By 1944, Boyd's movie career had faltered and the couple sought the purchasing rights to his old movies and the identifiable Hoppy character. Selling their Malibu ranch home and moving to a Hollywood apartment, the risk paid off.


Chose not to renew her Paramount Pictures contract, upon its 1943 expiration, in wanting to devote more time to help the movie cowboy image of her husband, William Boyd.


Her last three pictures had the actress co-starring as Sadie McGuerin and mingling with cab company owners William Bendix and Joe Sawyer in the Hal Roach full-length comedies Brooklyn Orchid (1942), The McGuerins from Brooklyn (1942), and Taxi, Mister (1943). She then retired completely.


She appeared in the mystery Romance on the Run (1938) with Donald Woods; enjoyed top billing in the "B" crime drama The Invisible Killer (1939); supported heavy-duty singers Allan Jones and Susanna Foster in the musical romance The Hard-Boiled Canary (1941); and provided decorative diversion in the Jack London adventure Sign of the Wolf (1941) opposite Michael Whalen.


In 1937, she happened to cross paths with William Lawrence Boyd, who became her literal "Prince Charming on a big white horse". She had harbored a long-time school-girl crush on the man and she was instantly smitten upon their first meeting. He was 42 and she 23. Their courtship was fast and furious. He asked her to marry him within a few days and they were married three weeks later on June 5th. Boyd had already been married four times, none lasting any longer than six years. She would become the fifth (and last) Mrs. William Boyd in a marriage that would last 35 years. The couple had no children together; Bill had one child from his third marriage. Grace continued on with her cinematic career for a time.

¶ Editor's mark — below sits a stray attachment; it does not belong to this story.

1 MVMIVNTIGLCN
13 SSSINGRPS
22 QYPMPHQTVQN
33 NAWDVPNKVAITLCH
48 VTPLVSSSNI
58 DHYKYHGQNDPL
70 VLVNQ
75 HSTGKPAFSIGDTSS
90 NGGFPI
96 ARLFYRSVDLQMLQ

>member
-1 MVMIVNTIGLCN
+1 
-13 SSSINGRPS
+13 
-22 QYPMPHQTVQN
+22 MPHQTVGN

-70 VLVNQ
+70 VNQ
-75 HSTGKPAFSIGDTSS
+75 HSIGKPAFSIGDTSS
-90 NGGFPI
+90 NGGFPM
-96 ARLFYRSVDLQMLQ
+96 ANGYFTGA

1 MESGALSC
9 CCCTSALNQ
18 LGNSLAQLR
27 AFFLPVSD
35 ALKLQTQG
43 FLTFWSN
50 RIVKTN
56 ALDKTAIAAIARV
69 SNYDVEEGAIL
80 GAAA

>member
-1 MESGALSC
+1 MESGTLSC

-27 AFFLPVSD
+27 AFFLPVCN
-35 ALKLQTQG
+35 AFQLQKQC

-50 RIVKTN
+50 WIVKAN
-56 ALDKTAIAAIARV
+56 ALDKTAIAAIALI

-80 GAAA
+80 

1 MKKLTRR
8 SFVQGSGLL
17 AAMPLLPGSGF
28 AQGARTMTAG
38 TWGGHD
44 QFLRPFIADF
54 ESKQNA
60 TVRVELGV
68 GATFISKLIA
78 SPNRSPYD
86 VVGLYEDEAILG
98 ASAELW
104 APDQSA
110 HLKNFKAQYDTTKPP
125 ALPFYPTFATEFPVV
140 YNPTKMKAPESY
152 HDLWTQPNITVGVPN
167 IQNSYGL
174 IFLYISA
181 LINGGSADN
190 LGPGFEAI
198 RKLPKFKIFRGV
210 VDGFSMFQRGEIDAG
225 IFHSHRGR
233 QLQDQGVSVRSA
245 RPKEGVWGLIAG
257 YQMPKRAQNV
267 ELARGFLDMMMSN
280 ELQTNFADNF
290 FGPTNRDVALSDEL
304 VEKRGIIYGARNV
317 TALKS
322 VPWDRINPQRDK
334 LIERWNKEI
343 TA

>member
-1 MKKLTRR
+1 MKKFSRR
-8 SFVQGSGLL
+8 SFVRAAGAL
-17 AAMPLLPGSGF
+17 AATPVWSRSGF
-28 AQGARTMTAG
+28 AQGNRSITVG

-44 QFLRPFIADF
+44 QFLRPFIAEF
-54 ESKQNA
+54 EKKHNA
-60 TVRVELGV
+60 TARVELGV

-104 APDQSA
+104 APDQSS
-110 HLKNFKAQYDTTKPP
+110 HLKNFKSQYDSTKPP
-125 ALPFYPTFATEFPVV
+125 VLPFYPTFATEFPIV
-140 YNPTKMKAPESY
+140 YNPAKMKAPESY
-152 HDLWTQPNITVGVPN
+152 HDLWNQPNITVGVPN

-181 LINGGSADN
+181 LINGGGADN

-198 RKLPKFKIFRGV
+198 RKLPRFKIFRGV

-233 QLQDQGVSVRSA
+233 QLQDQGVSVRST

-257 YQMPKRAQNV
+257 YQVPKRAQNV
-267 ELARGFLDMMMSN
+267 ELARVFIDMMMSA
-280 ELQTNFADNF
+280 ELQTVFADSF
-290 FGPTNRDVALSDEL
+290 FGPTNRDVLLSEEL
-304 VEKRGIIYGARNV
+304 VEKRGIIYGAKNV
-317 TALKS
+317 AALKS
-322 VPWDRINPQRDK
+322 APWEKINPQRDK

Appearing secondary in the Bing Crosby/Ethel Merman version of Anything Goes (1936), her musical talents were tapped into with the films The Cat's-Paw (1934), Stolen Harmony (1935), Old Man Rhythm (1935), Sitting on the Moon (1936), and Wake Up and Live (1937). Elsewhere, various "B" male co-stars would include Wallace Ford, Lee Tracy, Jack Haley, John Boles, Robert Livingston, Jack Holt and Robert Armstrong.


One of the six "Paramount Proteges" of 1935. The others were Wendy Barrie, Katherine DeMille, Gertrude Michael, Gail Patrick, and Ann Sheridan.


Fields classic Six of a Kind (1934); the Richard Arlen pictures Come On, Marines! (1934) and She Made Her Bed (1934); the Claudette Colbert/Fred MacMurray comedy The Gilded Lily (1935), and had the female lead opposite Bruce Cabot in Redhead (1934).


While performing at the Paradise nightclub in Manhattan in 1933, she was "discovered" by a Paramount Pictures director and signed for films. Out west, Bradley often was cast as an assertive "bad girl" or femme-fatale at Paramount with names like Goldie, Trixie, Flossie, Lily and Sadie.

Her first full-length movie was as a second lead in the Bing Crosby/Jack Oakie musical comedy Too Much Harmony (1933), in which she sang and danced to the feisty tune "Cradle Me With a Hotcha Lullaby". She subsequently appeared in the W. C.


The former film lead and second lead was born in Brooklyn, New York on September 21, 1913, and initially studied to be a concert pianist. At age 15 she played Carnegie Hall, representing the state of New York in one of its annual competitions for up-and-coming pianists. She took advantage of all her assets by modeling full time and taking singing/dancing lessons on the sly. She went on to act, sing, and dance on the Broadway stage in the musicals "Strike Me Pink" and "The Little Show".